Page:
Driving in this morning over the bridge, the road is eerily quiet during what’s usually the earliest stages of rush hour. Quiet because of light traffic, but also the ambient noise is quiet, like after a sudden snow. At other times since the virus began traffic hasn’t seemed reduced at all. Especially during a sunny day everything seems pretty much as normal (sort of like Canada, close but not exactly). In fact last weekend I saw more RV traffic than I would usually see at any time outside the height of summer. I don’t know what RVers know that we don’t; maybe a lot of spots that accommodate them have closed.
Spring may not have sprung but the signs are all there: cherry blossoms and baby birds. Yet it doesn’t feel like spring. Even with COVID-19 issues complicating our usual workloads time seems suspended, a no-season marked by fear, with everything postponed and scheduling open-ended. Relatives on the Gulf Coast used to have hurricane parties. I don’t think anyone’s much in the mood for a party, but there is that sense of waiting for the shoe to drop, and all bets are off. Not to mention the uncertainty of the aftermath.
In early March we posted an option for curbside service, encouraging clients needing food to arrange for a box pickup without the need to come inside the building in order to reduce contact. We began an even more vigilant than usual regimen of sanitization, handwashing, and glove protocol. Two weeks later curbside service is now our exclusive method for distribution for the duration of the crisis.
ShareNet remains committed to being open as long as it’s feasible and seems smart to do so. In serving the most vulnerable in the community, we believe we have an obligation to be here, though we understand both mandated and elective closures.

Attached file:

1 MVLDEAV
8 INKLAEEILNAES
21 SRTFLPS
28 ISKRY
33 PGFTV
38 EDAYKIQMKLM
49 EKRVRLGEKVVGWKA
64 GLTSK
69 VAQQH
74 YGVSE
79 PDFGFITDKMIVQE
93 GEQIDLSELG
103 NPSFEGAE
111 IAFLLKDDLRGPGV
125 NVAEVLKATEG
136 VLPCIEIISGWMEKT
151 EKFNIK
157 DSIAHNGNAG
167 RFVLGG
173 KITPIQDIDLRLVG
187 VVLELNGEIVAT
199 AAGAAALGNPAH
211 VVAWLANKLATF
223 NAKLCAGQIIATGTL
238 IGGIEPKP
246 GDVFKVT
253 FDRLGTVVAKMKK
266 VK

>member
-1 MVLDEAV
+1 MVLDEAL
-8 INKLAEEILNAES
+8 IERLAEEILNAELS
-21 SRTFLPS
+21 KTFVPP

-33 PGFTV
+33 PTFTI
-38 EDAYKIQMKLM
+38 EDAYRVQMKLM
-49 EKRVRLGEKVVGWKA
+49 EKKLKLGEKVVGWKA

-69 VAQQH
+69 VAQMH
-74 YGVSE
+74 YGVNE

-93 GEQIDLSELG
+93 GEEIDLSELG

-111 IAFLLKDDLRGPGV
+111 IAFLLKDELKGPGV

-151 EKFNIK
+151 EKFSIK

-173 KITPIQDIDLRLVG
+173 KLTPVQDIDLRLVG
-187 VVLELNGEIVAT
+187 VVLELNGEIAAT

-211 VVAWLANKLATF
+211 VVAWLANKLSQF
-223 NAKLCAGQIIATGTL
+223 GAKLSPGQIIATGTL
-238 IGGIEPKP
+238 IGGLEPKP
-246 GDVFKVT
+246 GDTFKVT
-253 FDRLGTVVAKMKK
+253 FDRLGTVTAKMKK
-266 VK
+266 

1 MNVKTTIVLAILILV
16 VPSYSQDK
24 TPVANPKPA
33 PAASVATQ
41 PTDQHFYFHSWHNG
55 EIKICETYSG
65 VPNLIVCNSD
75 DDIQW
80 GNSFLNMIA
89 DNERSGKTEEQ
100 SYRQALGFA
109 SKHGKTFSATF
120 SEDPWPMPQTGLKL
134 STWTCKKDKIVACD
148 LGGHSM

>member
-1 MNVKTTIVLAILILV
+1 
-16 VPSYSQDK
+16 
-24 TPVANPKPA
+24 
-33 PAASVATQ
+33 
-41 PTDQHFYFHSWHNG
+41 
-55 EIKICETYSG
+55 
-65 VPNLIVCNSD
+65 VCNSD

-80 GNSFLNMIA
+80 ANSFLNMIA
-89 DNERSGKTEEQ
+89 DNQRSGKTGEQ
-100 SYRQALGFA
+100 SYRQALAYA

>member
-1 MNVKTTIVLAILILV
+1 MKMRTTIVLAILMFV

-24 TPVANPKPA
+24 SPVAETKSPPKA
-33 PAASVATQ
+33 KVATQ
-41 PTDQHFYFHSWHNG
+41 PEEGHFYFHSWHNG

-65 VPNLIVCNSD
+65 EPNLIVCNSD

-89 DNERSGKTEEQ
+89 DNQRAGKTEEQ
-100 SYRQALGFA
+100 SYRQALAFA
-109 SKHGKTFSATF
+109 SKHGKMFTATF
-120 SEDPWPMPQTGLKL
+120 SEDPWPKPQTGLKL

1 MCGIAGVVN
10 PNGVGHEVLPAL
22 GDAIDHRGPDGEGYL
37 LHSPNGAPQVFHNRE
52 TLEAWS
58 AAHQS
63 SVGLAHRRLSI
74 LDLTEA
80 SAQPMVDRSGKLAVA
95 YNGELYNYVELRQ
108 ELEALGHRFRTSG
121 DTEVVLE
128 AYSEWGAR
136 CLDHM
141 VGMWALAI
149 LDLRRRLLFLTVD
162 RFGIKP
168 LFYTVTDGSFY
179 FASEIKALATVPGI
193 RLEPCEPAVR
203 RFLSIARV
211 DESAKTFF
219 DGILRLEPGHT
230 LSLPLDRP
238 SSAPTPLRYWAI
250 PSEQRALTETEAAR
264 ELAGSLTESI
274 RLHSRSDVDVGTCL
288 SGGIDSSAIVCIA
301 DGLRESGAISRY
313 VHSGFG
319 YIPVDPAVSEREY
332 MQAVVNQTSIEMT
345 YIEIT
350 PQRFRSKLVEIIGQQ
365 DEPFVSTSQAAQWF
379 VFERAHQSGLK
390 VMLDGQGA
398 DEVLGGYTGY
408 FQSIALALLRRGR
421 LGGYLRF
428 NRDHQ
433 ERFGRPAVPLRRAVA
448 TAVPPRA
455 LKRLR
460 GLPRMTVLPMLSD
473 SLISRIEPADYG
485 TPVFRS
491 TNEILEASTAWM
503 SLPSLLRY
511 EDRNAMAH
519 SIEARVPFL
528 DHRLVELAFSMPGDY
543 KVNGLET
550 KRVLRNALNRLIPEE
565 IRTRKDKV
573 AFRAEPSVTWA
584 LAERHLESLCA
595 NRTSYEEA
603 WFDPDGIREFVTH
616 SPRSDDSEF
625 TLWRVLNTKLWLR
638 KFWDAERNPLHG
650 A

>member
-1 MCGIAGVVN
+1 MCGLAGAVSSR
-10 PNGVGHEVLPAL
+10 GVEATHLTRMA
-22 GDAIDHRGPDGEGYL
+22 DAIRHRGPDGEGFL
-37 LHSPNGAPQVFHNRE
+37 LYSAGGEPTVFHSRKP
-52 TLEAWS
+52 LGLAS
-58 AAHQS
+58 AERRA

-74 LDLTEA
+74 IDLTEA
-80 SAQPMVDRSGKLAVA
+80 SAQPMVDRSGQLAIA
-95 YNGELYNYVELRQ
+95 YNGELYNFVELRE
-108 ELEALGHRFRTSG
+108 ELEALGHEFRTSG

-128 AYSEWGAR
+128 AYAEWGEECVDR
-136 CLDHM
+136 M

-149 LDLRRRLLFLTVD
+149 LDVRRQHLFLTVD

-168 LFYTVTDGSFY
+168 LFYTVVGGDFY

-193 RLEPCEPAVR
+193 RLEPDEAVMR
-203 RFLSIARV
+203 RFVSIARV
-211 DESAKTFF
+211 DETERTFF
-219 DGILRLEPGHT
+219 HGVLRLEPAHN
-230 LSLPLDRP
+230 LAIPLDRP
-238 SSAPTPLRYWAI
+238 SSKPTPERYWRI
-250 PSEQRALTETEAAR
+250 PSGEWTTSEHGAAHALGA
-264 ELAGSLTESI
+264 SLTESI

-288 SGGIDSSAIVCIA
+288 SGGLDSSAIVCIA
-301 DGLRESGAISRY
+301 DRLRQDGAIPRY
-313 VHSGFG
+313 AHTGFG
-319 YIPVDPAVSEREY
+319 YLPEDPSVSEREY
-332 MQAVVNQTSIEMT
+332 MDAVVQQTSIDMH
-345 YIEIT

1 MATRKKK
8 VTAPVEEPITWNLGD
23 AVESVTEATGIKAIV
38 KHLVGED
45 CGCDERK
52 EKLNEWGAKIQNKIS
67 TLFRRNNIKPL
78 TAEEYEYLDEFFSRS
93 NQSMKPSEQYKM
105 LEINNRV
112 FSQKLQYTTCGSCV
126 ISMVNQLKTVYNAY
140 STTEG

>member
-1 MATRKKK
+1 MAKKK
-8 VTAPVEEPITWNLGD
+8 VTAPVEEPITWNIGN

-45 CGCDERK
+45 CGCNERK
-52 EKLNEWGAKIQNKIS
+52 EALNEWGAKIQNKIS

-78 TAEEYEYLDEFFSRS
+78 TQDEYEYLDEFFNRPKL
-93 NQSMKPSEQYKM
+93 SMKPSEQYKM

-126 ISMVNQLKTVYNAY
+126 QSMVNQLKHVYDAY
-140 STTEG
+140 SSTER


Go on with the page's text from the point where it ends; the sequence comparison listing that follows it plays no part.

Being onsite and serving is important to our volunteers. If you ask them, the time they spend on their shift(s) here is a top priority during their week. Early on, we asked anyone not feeling well or who identified themselves as high risk to stay home, and at first there weren’t many. But as the sense of the crisis deepens, more of our senior volunteers have elected to stay home. At this writing we’re down about 30 percent of our total volunteer pool.
Initially, as clients tried to figure out their response to the virus and make decisions about public places there was a roughly correspondent drop in people seeking help, so the volunteer loss didn’t have the impact it might have otherwise. Two weeks in, client numbers are back up and the percentage of volunteers out is becoming serious.
As people concentrate on staying safe, on their own families and needs, all donations to our operation are way down, whether in financial form, food, or goods to the thrift store which serves as one of our support streams. Grocery Rescue is also much reduced as participating stores become more taxed. We’ve always purchased a lot of the food we distribute anyway in order to control our inventory and offer a nutritious variety, investing in fresh and frozen produce for our clients, but in a protracted crisis compounded by declining donations our ability to purchase will be compromised.
Our client services rose rapidly after 2008 from around 2,000 annually to over 24,000 in the worsening reality of a recession, part-time jobs, low wages, and the high costs of housing, healthcare, and food. Even after a heralded economic recovery, those client numbers never went back down. No one knows where COVID-19 is going exactly, but what we do know from previous experience is: in a crisis the most vulnerable become more vulnerable.
ShareNet Food Bank remains open. ShareNet Thrift Store is temporarily closed. Mark Ince is the director of ShareNet and can be reached at firstname.lastname@example.org